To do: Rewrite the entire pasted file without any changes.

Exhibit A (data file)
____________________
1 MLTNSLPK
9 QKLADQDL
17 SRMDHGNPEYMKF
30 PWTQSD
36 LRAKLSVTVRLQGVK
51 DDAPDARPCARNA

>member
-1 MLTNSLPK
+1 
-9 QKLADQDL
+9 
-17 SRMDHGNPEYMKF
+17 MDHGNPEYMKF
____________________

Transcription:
1 MLTNSLPK
9 QKLADQDL
17 SRMDHGNPEYMKF
30 PWTQSD
36 LRAKLSVTVRLQGVK
51 DDAPDARPCARNA

>member
-1 MLTNSLPK
+1 
-9 QKLADQDL
+9 
-17 SRMDHGNPEYMKF
+17 MDHGNPEYMKF